The deeper we foray into the Internet Age, the more organizations turn to AI to raise our productivity, improve sales, or enhance our experiences. Now, they are also turning to it to shore up their defenses against the crime that inevitably follows.
As traditional company barriers broke down, and remote working became the norm, the threat landscape rapidly changed, bringing cybersecurity to centre stage for every digital organisation.
To be resilient in this hybrid working paradigm, businesses need to react to this evolved landscape as threats continue to grow both in size and complexity. Threats now exist both from within and externally, from individuals, cybercrime organisations and even nation states. The existing norms of securing organisational IT will not stand to test in this new reality. Enter cybersecurity solutions infused with artificial intelligence, powered by the cloud.
Enterprises that employed “business composability” were more likely to succeed during the volatility caused by the pandemic, according to Gartner. That volatility is here to stay, so now is the time to get ready for it.
Nearly two years after a massive disruption hit enterprises, a few lessons are evident. Some organizations quickly adapted to the circumstances, recognized the opportunities available, and acted to capitalize on them. Other organizations were caught unprepared for the unexpected and struggled to keep going. Some of them shut down.
What separated the successful organizations from the organizations that subsisted or didn’t make it at all? One factor might be what Gartner is calling “business composability,” or “the mindset, technologies, and a set of operating capabilities that enable organizations to innovate and adapt quickly to changing business needs.” This composability was a major theme at the Gartner IT Symposium/Xpo Americas, and Gartner is promoting the concept of business composability as the way for businesses to thrive through disruption in 2022 and beyond.
“Business composability is an antidote to volatility,” says Monika Sinha, research VP at Gartner,. “Sixty-three percent of CIOs at organizations with high composability reported superior business performance, compared with peers or competitors in the past year. They are better able to pursue new value streams through technology, too.”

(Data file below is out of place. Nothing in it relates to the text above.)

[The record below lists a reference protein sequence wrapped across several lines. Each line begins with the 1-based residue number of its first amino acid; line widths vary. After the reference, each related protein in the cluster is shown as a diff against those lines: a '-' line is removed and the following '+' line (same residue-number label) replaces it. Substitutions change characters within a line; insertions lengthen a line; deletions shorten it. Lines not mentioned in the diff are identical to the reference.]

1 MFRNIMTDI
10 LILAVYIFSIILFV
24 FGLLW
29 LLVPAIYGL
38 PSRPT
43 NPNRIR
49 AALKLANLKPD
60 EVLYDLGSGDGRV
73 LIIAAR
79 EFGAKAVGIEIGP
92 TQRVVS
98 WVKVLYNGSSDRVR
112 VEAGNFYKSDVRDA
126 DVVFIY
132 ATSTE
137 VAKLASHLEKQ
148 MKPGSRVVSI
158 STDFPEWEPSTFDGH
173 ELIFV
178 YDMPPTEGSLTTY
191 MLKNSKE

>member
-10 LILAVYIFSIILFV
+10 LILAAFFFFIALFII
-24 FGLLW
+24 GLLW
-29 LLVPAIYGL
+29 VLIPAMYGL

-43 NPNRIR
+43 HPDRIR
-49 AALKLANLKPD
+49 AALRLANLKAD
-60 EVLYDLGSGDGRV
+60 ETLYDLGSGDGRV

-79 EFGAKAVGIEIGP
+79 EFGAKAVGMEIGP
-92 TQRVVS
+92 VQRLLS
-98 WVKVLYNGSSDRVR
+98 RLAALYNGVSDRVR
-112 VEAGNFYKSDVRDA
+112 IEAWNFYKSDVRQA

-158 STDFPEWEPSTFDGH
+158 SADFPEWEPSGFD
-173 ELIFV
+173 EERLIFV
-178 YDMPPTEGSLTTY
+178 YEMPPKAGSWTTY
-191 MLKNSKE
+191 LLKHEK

Sinha compares the concept of composability to the way toy Legos work. She told InformationWeek in an interview that composability is about creating flexible and adaptive organizations with departments that can be re-arranged to create new value streams. She says organizations should target the following three domains of business composability:
1. Composable thinking
“This is the ability to be dynamic in your thinking as an organization,” Sinha says. This kind of thinking recognizes that business conditions often change, and it empowers the teams closest to the action to respond to the new conditions. “Traditional business thinking views change as a risk, while composable thinking is the means to master the risk of accelerating change and to create new business value.”
2. Composable business architecture
This is the ability of organizations to create dynamic ways of working, Sinha says. For instance, during the pandemic, some retailers were able to pivot quickly to providing curbside pickup, and some healthcare providers pivoted to providing telehealth appointments.
“Organizations looked at different types of models in terms of delivery,” she says. “In these types of organizations, it is really about creating ‘agile’ at scale, and agile types of working in the organization.”
Sinha notes that digital business initiatives fail when business leaders commission projects from IT and then shirk accountability for the implementation of results, treating it as another IT project. “High-composability enterprises embrace distributed accountability for digital outcomes, reflecting a shift that most CIOs have been trying to make for several years, as well as create multidisciplinary teams that blend business and IT units to drive business results,” Sinha says.
3. Composable technology
This is the IT architecture or technology stack, says Sinha. Technology is a catalyst for business transformation and thinking, and developing a flexible and modular technology architecture enables bringing together the parts needed to support transformation.
Distributed cloud and artificial intelligence are the two main technologies that a majority of high-composability enterprises have already deployed or plan to deploy in 2022, according to Gartner’s CIO Agenda survey. Gartner notes that these technologies are a catalyst for business composability because they enable modular technology capabilities.
Tech investments for 2022